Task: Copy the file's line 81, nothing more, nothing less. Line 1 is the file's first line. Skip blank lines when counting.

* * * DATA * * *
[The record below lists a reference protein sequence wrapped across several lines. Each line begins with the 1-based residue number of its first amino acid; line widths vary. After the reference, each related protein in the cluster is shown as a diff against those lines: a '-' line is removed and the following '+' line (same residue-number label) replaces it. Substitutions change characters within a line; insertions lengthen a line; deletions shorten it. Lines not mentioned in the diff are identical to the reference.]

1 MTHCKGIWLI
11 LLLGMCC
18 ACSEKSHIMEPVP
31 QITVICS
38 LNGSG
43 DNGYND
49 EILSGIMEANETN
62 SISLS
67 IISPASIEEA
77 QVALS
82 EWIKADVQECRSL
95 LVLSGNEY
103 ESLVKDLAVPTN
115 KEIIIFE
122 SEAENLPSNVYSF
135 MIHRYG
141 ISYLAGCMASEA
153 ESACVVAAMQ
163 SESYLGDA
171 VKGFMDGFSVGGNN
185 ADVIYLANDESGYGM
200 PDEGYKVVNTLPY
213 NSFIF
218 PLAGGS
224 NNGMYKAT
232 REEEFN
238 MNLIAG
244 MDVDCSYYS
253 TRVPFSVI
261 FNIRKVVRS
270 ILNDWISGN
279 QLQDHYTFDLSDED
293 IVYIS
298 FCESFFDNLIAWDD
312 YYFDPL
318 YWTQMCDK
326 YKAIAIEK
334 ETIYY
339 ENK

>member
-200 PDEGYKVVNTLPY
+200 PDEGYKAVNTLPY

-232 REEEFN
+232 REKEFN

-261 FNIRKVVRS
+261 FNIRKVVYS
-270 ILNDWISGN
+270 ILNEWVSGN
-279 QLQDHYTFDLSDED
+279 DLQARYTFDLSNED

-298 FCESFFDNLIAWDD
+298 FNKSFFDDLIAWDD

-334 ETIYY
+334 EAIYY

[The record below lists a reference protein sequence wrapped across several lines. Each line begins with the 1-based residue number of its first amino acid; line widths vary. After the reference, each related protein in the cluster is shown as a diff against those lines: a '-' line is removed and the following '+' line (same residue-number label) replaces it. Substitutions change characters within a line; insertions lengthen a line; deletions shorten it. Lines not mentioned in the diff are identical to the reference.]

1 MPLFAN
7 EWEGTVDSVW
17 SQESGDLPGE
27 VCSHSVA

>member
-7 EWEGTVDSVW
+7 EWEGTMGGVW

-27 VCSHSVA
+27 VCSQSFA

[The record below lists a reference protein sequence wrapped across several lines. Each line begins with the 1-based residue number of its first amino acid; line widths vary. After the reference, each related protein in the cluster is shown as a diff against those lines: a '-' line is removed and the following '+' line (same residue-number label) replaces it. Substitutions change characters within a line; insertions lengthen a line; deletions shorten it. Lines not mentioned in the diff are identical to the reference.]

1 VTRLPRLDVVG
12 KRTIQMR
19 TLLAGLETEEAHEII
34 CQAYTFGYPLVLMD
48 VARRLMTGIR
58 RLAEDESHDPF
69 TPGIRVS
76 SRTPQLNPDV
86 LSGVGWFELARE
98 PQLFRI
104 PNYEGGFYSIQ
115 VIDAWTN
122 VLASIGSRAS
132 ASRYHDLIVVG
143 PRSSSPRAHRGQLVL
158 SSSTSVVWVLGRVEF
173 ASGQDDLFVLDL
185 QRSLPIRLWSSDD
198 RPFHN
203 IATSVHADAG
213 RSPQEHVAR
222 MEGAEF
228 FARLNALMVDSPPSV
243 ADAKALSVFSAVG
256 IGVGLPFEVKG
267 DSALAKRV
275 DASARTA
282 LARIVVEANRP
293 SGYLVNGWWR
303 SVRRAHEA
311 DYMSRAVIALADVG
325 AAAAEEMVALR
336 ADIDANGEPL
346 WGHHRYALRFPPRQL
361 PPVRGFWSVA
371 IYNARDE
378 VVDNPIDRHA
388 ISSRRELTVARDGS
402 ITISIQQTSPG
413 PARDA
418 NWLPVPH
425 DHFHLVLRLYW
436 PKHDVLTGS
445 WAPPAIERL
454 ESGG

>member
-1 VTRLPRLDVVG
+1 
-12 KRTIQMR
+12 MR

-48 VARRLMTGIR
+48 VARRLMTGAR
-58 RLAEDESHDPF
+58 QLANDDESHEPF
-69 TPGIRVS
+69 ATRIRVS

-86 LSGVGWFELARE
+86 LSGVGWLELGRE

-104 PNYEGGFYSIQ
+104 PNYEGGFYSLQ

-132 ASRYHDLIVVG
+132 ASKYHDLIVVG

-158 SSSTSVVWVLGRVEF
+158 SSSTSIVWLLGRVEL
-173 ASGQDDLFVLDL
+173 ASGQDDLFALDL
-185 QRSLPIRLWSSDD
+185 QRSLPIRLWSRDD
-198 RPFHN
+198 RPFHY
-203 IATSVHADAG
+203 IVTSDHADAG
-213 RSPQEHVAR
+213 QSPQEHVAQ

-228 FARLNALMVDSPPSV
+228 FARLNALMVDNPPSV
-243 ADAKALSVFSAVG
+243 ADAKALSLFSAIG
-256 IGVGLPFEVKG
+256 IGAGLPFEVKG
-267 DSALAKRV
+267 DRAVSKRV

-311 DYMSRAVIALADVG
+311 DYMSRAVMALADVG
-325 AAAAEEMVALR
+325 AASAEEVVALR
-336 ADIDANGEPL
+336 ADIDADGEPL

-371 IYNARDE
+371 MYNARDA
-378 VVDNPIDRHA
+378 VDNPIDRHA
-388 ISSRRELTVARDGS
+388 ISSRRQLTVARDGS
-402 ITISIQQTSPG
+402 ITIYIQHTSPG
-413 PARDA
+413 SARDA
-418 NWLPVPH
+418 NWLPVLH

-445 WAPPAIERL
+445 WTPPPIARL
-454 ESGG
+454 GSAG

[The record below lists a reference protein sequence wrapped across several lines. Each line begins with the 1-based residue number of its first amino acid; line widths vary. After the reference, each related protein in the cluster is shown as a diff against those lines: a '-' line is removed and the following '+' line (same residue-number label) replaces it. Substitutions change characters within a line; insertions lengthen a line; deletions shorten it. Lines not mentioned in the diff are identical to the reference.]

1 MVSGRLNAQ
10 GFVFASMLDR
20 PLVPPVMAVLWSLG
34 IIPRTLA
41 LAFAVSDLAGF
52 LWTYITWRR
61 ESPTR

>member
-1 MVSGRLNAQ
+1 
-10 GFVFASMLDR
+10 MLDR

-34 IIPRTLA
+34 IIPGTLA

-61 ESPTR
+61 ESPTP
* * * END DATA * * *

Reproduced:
143 PRSSSPRAHRGQLVL